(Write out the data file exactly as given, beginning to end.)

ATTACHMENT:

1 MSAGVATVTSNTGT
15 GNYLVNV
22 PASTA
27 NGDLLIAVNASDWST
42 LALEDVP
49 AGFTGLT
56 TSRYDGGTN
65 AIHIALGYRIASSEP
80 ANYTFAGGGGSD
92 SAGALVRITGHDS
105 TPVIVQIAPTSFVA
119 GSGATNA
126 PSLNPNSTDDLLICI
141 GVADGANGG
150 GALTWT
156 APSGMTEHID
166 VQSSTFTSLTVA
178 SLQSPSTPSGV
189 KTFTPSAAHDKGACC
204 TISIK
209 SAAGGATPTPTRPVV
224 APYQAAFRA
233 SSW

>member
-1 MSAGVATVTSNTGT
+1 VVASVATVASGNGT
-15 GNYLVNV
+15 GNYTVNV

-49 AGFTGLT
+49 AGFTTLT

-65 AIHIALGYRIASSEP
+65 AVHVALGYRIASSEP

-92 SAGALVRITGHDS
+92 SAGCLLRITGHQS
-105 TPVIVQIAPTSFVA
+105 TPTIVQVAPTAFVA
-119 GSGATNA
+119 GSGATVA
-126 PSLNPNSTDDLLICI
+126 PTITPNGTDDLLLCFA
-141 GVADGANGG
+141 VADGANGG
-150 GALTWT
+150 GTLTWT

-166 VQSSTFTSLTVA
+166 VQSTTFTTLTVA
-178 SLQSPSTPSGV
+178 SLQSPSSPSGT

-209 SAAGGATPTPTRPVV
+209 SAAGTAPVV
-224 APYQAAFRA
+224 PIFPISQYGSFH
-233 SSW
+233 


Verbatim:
1 MSAGVATVTSNTGT
15 GNYLVNV
22 PASTA
27 NGDLLIAVNASDWST
42 LALEDVP
49 AGFTGLT
56 TSRYDGGTN
65 AIHIALGYRIASSEP
80 ANYTFAGGGGSD
92 SAGALVRITGHDS
105 TPVIVQIAPTSFVA
119 GSGATNA
126 PSLNPNSTDDLLICI
141 GVADGANGG
150 GALTWT
156 APSGMTEHID
166 VQSSTFTSLTVA
178 SLQSPSTPSGV
189 KTFTPSAAHDKGACC
204 TISIK
209 SAAGGATPTPTRPVV
224 APYQAAFRA
233 SSW

>member
-1 MSAGVATVTSNTGT
+1 VVASVATVASGNGT
-15 GNYLVNV
+15 GNYTVNV

-49 AGFTGLT
+49 AGFTTLT

-65 AIHIALGYRIASSEP
+65 AVHVALGYRIASSEP

-92 SAGALVRITGHDS
+92 SAGCLLRITGHQS
-105 TPVIVQIAPTSFVA
+105 TPTIVQVAPTAFVA
-119 GSGATNA
+119 GSGATVA
-126 PSLNPNSTDDLLICI
+126 PTITPNGTDDLLLCFA
-141 GVADGANGG
+141 VADGANGG
-150 GALTWT
+150 GTLTWT

-166 VQSSTFTSLTVA
+166 VQSTTFTTLTVA
-178 SLQSPSTPSGV
+178 SLQSPSSPSGT

-209 SAAGGATPTPTRPVV
+209 SAAGTAPVV
-224 APYQAAFRA
+224 PIFPISQYGSFH
-233 SSW
+233 